Case Against Private Eye Rattles Hollywood Variety reporter, Janet Shprintz tells Scott Simon about a scandal that's gripping Los Angeles: the 110-count indictment of Hollywood private investigator Anthony Pellicano. He's accused of eavesdropping on many stars.

Case Against Private Eye Rattles Hollywood

Case Against Private Eye Rattles Hollywood

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Variety reporter, Janet Shprintz tells Scott Simon about a scandal that's gripping Los Angeles: the 110-count indictment of Hollywood private investigator Anthony Pellicano. He's accused of eavesdropping on many stars.


If you can believe several current Hollywood films, this country's run by greedy men who trample ruthlessly on the rights of people, wiretapping, blackmailing, threatening. Well, it's easy to see how Hollywood can identify with that. The Pellicano case is smoldering, and the smoke is rising out of zip code 90210

This week, John McTiernan, who directed the move Die Hard, pleaded guilty to lying to FBI agents about hiring Anthony Pellicano, who's often known in newspaper headlines as PI to the stars. Mr. Pellicano and six co-defendants have been indicted on 112 counts of wiretapping, bribery and conducting illegal background checks to get confidential information on dozens of celebrities and entertainment executives that could be used in civil or criminal cases. The judge has postponed the start of the trial until October.

Janet Shprintz is covering the case for Variety, and joins us from NPR West.

Thanks very much for being with us.

Ms. JANET SHPRINTZ (Reporter, Variety): You're very welcome.

SIMON: So who are some of the people Mr. Pellicano has allegedly used his professional skills to eavesdrop on illegally?

Ms. SHPRINTZ: Well, some of the victims include Sylvester Stallone, Gary Shandling, and now we're finding out that he seemed to have both worked for Michael Ovitz and maybe wiretapped him too. And when Pellicano was finally indicted in February, the indictment included a long list of names of people who were either wiretapped or had illegal background checks run on them. And quite a few of them are associated with either Brad Gray or Michael Ovitz.

SIMON: Mmm. Did he wiretap people he was working for too?

Ms. SHPRINTZ: He seemed to do both. I don't know if it was just a compulsion, or you just didn't know when it would come in handy.

SIMON: What kind of information are we talking about potentially? Do you have any idea?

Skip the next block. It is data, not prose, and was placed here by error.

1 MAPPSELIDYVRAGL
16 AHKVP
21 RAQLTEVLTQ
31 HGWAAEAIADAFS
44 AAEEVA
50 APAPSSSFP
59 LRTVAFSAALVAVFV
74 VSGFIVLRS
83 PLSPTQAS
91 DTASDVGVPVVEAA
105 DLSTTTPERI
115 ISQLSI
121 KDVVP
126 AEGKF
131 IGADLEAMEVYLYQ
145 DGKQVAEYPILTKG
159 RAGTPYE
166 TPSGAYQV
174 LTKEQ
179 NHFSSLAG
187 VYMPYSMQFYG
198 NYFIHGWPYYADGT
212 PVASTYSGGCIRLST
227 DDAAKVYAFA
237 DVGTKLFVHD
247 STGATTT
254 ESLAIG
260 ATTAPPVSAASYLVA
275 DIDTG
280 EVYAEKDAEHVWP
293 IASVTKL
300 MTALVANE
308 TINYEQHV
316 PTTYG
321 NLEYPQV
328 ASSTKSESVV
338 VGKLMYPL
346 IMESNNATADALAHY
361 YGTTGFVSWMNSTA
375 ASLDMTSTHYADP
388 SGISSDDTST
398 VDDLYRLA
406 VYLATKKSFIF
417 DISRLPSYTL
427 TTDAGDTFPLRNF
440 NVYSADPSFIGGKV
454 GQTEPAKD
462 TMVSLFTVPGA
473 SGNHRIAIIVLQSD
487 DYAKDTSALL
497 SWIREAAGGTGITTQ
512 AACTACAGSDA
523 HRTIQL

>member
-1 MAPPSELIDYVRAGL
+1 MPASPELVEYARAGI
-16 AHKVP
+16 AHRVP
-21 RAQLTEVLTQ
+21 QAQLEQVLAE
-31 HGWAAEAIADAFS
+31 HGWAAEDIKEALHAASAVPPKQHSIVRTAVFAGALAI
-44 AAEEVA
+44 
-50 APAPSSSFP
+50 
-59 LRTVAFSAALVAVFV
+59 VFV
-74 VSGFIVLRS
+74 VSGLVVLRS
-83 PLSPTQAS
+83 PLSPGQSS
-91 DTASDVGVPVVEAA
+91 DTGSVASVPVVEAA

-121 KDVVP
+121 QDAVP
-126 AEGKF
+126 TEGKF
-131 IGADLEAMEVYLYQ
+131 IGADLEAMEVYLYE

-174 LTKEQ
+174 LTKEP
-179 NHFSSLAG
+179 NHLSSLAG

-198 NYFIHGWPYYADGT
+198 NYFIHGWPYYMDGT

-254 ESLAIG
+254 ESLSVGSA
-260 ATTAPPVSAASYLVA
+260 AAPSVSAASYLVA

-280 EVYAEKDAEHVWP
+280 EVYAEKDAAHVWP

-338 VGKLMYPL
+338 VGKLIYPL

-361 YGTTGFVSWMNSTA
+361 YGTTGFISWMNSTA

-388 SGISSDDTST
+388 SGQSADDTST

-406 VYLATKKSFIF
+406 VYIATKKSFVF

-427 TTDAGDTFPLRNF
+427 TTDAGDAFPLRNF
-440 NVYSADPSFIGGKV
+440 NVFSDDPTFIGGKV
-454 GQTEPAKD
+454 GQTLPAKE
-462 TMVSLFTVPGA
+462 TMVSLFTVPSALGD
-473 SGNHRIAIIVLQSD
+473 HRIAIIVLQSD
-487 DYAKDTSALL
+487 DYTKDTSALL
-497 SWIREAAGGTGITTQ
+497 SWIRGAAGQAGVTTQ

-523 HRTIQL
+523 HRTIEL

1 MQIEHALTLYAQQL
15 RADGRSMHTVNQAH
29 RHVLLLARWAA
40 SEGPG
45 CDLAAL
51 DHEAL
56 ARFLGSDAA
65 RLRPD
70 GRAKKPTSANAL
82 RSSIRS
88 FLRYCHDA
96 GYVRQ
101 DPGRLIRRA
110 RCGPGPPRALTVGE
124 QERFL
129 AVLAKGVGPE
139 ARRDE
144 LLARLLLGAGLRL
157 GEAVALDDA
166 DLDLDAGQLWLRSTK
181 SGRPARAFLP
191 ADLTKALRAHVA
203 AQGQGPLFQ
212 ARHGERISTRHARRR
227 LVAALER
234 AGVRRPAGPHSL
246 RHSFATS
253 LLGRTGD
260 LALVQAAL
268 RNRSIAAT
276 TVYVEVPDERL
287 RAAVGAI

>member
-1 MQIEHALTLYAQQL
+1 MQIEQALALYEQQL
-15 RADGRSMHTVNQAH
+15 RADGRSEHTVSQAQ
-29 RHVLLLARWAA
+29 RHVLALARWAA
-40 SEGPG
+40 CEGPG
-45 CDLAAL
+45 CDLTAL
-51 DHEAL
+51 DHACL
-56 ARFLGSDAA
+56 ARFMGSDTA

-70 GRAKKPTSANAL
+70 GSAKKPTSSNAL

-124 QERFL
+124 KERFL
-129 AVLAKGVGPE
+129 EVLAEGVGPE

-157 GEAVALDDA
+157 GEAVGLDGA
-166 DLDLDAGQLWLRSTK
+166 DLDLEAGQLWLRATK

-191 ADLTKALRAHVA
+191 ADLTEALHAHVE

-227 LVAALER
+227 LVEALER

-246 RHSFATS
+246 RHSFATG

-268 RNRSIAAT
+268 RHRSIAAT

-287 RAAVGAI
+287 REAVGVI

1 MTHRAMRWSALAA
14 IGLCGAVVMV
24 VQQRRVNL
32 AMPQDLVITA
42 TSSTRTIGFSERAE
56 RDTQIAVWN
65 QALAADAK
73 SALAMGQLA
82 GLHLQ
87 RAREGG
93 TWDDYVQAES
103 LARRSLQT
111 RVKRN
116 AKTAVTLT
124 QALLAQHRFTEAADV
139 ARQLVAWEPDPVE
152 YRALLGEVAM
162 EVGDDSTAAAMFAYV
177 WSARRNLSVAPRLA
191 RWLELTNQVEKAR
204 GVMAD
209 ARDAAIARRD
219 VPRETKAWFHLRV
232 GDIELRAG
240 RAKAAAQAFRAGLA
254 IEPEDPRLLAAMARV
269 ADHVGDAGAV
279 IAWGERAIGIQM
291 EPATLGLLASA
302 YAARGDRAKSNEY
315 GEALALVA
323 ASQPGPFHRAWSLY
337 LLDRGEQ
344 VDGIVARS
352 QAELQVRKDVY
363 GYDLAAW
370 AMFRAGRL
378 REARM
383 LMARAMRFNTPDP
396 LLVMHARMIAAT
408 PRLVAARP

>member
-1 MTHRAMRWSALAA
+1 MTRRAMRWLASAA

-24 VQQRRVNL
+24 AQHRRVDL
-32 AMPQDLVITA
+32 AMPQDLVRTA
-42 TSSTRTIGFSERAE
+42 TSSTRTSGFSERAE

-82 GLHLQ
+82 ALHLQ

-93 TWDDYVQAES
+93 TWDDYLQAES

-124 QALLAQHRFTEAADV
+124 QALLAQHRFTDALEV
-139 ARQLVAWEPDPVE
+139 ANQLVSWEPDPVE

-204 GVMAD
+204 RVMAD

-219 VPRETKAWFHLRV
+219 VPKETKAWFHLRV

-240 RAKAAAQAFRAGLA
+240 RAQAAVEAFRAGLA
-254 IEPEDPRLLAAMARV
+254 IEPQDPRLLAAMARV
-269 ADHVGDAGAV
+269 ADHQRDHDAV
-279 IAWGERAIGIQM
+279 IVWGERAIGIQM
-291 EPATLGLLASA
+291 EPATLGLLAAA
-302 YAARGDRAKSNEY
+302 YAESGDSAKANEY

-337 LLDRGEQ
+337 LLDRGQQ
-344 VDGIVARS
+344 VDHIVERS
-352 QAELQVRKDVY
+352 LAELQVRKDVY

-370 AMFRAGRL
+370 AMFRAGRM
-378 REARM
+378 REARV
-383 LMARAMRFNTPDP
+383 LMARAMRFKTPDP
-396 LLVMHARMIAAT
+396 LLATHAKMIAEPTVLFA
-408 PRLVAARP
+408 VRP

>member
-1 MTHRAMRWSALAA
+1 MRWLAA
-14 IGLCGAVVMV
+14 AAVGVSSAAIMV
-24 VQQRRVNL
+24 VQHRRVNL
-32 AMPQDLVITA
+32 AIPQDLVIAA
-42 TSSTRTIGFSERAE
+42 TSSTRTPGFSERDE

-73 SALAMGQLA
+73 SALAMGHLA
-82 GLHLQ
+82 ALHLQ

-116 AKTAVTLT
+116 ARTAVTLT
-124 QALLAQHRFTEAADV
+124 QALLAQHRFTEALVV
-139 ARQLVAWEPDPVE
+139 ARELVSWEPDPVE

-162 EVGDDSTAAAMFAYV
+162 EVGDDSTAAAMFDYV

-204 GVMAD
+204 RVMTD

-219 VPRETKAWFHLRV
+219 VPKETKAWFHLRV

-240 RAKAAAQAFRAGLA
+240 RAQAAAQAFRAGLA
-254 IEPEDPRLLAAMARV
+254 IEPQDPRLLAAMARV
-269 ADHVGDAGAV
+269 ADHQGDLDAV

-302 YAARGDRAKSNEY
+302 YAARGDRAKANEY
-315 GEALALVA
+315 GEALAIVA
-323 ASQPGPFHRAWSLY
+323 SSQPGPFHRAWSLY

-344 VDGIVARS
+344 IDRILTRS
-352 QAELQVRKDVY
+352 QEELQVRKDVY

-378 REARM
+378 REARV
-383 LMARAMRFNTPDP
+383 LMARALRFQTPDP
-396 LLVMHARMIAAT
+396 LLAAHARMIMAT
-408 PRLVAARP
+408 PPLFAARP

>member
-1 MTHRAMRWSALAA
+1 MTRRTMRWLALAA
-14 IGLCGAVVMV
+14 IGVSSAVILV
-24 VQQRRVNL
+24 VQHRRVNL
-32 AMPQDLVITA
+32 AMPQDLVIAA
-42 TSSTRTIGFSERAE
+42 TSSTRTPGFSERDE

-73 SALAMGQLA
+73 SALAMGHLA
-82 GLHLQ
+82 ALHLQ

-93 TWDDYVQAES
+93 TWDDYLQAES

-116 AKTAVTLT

Ms. SHPRINTZ: Pellicano's MO seemed to be go dig up embarrassing information about my enemies. And the embarrassing information is the usual sex, drugs and rock and roll.

Simon: Mmm. Okay, I think we can all fill in those blanks and...

(Soundbite of laughter)

Ms. SHPRINTZ: And it turns out almost everybody had something in every one of those categories, whether it was a divorce, whether it was an actual litigation. And what's so interesting in the McKiernan...

SIMON: Mm-hmm.

Ms. SHPRINTZ: is that there seems to have been no actual litigation. It was more along the lines of go find out what you can about this guy. Dig up some dirt.

SIMON: How did this case come to light?

Ms. SHPRINTZ: The summer of 2002, when a reporter, Anita Bush, who was working on story about Steven Seagal's mob connections, walked out one day to find her windshield cracked and a dead fish and a rose on her car with a note saying stop.

(Soundbite of laughter)

Ms. SHPRINTZ: The interesting thing is the original threat to Anita remains a mystery. Pellicano's offices were raided in November 2002 because of the threat on Anita.

SIMON: Mm-hmm.

Ms. SHPRINTZ: And when they entered his offices, they found amazing things. They found a huge amount of explosives and other weapons. And this found this treasure trove of tapes. I mean, we're hearing that there are 10,000 hours of encrypted tapes.

SIMON: Anthony Pellicano, aside from maybe cultivating the image of PI to the stars, is considered a serious professional when it comes to wiretapping and other things. Isn't he? I mean, the FBI often consults him.

Ms. SHPRINTZ: Yes, the FBI consulted him. He, you know, he certainly has a reputation as, you know, a mastermind of technology with very sophisticated electronics.

SIMON: Is this affecting the industry right now that you can tell?

Ms. SHPRINTZ: I think it's the only thing anyone's talking about. You know, Pellicano, who was always known as the Pelican, was really kind of the octopus. I mean, he seemed to have his tentacles absolutely everywhere.

SIMON: Janet Shprintz, reporter for Variety, thanks very much.

Ms. SHPRINTZ: Thank you very much.

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